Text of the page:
References of "Majerus, Steve"
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See detailRole of phonological discrimination and inhibition in a short-term memory precision task in young and older adults
Gregoire, Coline ULiege; Bouffier, Marion ULiege; Fay, Séverine et al

Poster (2018, June 15)

Short-term memory (STM) precision is defined as the resolution at which items are stored in STM. It has to be distinguished from STM capacity which is characterized by a binary dimension: items are ... [more ▼]

Short-term memory (STM) precision is defined as the resolution at which items are stored in STM. It has to be distinguished from STM capacity which is characterized by a binary dimension: items are recalled or forgotten. STM precision refers to the notion that all items are available in memory, but their representation varies in terms of accuracy. Few studies have considered verbal STM precision and none of them has investigated STM precision from a lifespan perspective neither its links with inhibition capacity. The present study assessed young and elderly adults’ sensitivity to gradients of phonological similarity between target and probe items in a short-term recognition task. Moreover, executive tests (Stroop, Plus Minus, N-Back) and a discrimination task using the same items as the main STM precision task were administered. Using ANOVA, we observed strong evidence for a graded influence of phonological similarity on STM probe recognition. No age effect was observed, which suggest that phonological precision assessed in an auditory recognition task is stable across adulthood. We further investigate if executive functions and auditory discrimination explain performances when target and probe items are phonologically close. Using Multiple Linear Regression, results indicated that auditory discrimination and inhibition appeared to be the main predictors of incorrect recognition when probe items are phonologically highly similar to target items. This study suggests that phonological similarity is a useful variable for the investigation of the concept of precision in verbal STM. It further indicates that the precision of verbal STM coding could be preserved in aging, at least at the phonological level. This study rises interrogations on the role of inhibition in STM precision. [less ▲]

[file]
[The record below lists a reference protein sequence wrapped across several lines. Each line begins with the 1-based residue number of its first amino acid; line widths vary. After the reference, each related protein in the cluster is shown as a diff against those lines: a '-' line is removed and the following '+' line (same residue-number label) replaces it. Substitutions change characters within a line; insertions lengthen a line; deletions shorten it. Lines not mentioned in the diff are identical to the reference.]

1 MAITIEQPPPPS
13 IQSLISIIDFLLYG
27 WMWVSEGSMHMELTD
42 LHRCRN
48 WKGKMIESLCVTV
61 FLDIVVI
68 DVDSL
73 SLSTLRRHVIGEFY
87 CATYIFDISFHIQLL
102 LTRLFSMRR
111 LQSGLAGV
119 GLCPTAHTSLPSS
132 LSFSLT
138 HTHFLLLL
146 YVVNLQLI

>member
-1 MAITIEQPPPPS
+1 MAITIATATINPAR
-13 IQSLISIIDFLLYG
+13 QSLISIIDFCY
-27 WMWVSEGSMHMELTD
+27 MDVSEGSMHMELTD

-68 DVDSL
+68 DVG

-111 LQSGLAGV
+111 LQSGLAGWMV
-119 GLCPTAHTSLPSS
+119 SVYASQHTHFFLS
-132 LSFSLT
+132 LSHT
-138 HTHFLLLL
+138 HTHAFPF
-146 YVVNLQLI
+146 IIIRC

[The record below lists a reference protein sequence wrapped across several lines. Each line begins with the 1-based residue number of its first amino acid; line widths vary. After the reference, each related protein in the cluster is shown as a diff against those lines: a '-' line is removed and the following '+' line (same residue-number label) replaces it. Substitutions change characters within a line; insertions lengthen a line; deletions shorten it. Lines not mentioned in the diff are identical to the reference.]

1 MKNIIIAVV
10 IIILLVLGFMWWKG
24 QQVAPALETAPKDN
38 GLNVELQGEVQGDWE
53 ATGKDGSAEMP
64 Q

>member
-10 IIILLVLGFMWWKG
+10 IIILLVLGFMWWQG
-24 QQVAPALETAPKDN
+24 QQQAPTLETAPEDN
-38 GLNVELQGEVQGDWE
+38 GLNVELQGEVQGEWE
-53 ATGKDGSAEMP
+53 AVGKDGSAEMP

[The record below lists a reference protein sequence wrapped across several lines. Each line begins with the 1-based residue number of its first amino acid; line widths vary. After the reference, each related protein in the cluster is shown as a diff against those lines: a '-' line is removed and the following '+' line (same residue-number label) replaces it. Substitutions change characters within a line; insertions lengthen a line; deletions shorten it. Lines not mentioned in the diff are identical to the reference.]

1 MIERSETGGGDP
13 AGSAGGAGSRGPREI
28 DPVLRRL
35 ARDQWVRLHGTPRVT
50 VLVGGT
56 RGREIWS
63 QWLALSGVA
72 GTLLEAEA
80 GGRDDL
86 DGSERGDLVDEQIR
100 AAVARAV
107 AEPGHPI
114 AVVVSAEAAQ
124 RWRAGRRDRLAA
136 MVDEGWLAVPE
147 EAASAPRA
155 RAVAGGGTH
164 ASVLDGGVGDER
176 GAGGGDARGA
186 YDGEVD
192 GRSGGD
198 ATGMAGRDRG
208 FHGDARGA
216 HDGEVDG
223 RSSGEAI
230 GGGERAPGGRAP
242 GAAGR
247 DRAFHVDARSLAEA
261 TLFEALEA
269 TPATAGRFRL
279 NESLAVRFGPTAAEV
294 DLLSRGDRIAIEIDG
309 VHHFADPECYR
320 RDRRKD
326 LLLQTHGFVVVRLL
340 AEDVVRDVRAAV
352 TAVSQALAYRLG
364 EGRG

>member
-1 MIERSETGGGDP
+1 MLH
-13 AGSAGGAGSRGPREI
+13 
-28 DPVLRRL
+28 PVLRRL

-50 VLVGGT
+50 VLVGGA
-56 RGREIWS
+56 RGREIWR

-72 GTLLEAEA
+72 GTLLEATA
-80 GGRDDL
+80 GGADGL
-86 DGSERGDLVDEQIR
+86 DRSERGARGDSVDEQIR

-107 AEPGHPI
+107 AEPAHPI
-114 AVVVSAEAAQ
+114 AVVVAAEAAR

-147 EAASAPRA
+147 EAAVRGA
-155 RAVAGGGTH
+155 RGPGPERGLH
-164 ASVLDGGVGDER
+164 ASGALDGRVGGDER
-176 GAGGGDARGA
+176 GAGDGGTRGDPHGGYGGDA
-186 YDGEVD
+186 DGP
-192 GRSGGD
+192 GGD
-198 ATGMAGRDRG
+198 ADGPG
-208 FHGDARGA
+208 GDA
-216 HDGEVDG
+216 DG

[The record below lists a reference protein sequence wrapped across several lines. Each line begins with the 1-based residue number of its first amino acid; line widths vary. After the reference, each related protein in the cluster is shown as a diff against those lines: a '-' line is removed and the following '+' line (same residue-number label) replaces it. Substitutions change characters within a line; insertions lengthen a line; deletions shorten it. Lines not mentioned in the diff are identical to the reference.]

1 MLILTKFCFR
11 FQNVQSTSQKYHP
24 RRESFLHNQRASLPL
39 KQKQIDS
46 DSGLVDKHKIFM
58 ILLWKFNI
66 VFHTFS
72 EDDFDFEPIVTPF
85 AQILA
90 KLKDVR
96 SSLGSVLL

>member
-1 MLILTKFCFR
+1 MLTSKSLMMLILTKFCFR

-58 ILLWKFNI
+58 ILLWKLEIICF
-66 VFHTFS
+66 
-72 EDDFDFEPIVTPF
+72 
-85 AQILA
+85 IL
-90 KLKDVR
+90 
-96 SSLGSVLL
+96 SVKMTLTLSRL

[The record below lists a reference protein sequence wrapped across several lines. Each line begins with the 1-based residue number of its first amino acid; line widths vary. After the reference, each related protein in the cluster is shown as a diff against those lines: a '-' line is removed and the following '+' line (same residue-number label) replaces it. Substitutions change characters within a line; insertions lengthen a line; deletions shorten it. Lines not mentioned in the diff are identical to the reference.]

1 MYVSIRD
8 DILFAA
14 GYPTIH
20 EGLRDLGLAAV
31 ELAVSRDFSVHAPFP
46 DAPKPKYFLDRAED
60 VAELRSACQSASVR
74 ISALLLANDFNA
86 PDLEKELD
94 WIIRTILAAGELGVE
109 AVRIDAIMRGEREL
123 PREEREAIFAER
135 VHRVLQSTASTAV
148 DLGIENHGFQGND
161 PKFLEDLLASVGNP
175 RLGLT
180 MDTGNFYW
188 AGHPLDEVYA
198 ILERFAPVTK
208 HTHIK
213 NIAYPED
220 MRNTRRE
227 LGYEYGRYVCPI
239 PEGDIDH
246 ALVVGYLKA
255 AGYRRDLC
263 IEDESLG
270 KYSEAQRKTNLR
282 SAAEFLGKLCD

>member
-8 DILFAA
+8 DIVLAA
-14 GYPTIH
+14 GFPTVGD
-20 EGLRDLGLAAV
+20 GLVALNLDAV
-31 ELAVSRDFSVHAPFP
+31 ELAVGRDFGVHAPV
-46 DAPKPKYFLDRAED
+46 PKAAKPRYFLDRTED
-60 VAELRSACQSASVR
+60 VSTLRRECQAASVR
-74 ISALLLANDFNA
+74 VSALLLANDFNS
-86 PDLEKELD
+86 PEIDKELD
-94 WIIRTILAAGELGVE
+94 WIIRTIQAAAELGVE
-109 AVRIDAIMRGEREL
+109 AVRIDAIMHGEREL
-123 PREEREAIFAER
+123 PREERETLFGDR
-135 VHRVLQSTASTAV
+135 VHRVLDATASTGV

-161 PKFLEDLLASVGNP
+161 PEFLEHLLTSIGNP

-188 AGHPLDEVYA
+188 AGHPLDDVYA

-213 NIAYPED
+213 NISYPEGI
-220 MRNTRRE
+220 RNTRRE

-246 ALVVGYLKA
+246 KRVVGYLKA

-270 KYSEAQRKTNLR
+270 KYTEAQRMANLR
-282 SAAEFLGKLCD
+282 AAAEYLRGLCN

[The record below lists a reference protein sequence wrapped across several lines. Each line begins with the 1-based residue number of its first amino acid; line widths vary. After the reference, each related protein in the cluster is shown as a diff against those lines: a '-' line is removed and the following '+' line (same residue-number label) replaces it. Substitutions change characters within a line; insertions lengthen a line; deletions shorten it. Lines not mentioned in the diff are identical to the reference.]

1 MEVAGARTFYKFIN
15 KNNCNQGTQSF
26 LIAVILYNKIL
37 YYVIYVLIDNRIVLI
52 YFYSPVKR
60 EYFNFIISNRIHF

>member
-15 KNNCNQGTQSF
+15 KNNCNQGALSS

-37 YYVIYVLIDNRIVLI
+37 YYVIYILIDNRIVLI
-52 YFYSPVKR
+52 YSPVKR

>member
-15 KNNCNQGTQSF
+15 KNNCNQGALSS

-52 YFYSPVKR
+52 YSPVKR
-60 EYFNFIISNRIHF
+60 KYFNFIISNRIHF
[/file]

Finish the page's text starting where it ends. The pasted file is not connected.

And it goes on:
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See detailWhat did I just hear? Phonological similarity as an index of short-term memory precision for words and nonwords
Bouffier, Marion ULiege; Majerus, Steve ULiege

Conference (2018, May 18)

The concept of short-term memory (STM) precision has been defined as the resolution at which items are maintained and represented in STM (Joseph et al., 2015). It has to be distinguished from STM capacity ... [more ▼]